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Vibrant Centrepieces In Every Colour Imaginable

  |  By Angela Rotundo

Want a surefire way to liven up your reception space? Just add colour! From flowers to feathers and candles to fruit, there are many ways to add tasteful touches full of pep to your tabletops. You can opt for soft pastels, intense and bold hues, or a combination that reflects your personality. Whether your wedding theme is whimsical, glamorous, or even minimalist, let these colourful creations inspire your decor and take it to new and memorable heights.


Purple for the perfect day

Photography by Joel Ross Photography.

Because purple dye used to be rare and expensive, the colour came to be associated with royalty. Adorn your special day with the shade of purple that tickles your fancy most, and you'll automatically inject regal pizzazz. We're particularly partial to magenta accents, but here violet and periwinkle are the order of the day.

Flowers by Floral Elements.


Lime time

Photography by John Heil Photography.

If candles and flowers aren't for you, then try fruit. Bright green limes are straightforward and zesty, and lemons are great for fans of yellow. If you want something more elaborate, you can go for a modern take on a cornucopia, with harvest centrepieces full of colourful fresh produce. Guests can graze on the arrangements, or you can donate or gift them straight after the wedding.


Radiant tower of roses

Photography by Iconoclash Photography.

For a classic, romantic look, opt for white roses and tea lights atop your tables. We love how this slim, tall vase makes it seem like the flowers hover in the air and support themselves. The height creates drama up close, and little pops of colour make the bouquet less one-dimensional.

Flowers by Garden Service Miramare.


Something (tinted) blue

Photography by Laura McOrmond Photography.

Blue is an evocative colour that brings tranquil seas and skies to mind. This couple chose charming blue Mason jars to hold their floral centrepiece arrangements. The water-filled vases are subtly calming, exactly what you're after at a wedding.

Flowers by Chocolate Lily Floral Design.


Gilded guest tables

Are you a fan of shiny objects and Rihanna's song Diamonds? This one's for you. Silver centrepieces with crystal accents can turn your reception into a winter wonderland or a glitzy Hollywood party. Just be sure to use a deft touch, or your reception's decor will lose its sparkle.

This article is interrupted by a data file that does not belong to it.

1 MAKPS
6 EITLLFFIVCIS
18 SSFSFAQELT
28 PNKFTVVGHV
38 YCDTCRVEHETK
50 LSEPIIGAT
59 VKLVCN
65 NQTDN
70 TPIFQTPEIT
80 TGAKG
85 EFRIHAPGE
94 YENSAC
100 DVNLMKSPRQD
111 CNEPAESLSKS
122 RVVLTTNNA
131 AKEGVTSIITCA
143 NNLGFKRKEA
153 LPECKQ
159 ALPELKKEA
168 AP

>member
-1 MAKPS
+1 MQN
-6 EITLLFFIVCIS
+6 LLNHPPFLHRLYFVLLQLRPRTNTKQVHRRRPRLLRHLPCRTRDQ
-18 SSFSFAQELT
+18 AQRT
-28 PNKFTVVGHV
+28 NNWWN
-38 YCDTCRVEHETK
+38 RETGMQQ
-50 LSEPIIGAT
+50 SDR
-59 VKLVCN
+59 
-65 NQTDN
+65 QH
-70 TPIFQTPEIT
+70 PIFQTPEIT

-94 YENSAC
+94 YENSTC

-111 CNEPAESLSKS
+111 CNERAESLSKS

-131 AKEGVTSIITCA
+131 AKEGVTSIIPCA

Flowers by Crystallized Design on Etsy.


The rose ball

Rose balls are delightful, period. These spherical rose structures are known as kissing balls. They're a vibrant yellow and sit on top of crystal-adorned towers. Imagine a dusty pink or teal shade if the yellow isn't wowing you. Sourcing suitable kissing balls is essential, or they could end up looking look like a collection of mesh shower sponges.

Flowers by Bridal Silks on Etsy.


A splay of spring tulips

Photography by Yorke Photography.

Have you ever seen a picture of tulip fields in the Netherlands? Carpets of tulips in a kaleidoscope of colours grow for the export market. You can dip a brush in this vision and paint your reception with the same unbridled joy. Make this unfussy and elegant flower the star of your tables. Pink and white tulips look sophisticated displayed in glass vases surrounded by candlelight.

Flowers by Designed by Sylvain.


Sweet and simple low-rider

Photography by Boyfriend/Girlfriend Pictures.

For an incredibly chic display, incorporate flouncy fuschia-coloured peonies into your tabletop arrangements. Peonies are one of our favourite wedding blooms for their ruffles, and ranunculi are hot on their heels. Here, peonies pair well with more accessible and affordable powder pink roses.

Flowers by The Watering Can.


Whimsical garden wedding

Photography by Lisa Klassen of Keepin' It Kountry Photography.

Who would have thought a planter could look so amazing as table decor? We especially love the purple blooms cascading down onto the table. Planter centrepieces can add farmhouse casualness to an indoor rustic wedding too. Herb planters can work as well, as can succulent container gardens.

Flowers by Michael's.


To top it all off

Photography by Yianni Tong.

Centrepieces don't always have to be floral. If blooms are too conventional for you, add a quirky accent representative of you and your partner instead. Whether you opt for a top hat, lego bricks, or hot air balloons, it pays not to take things too seriously sometimes.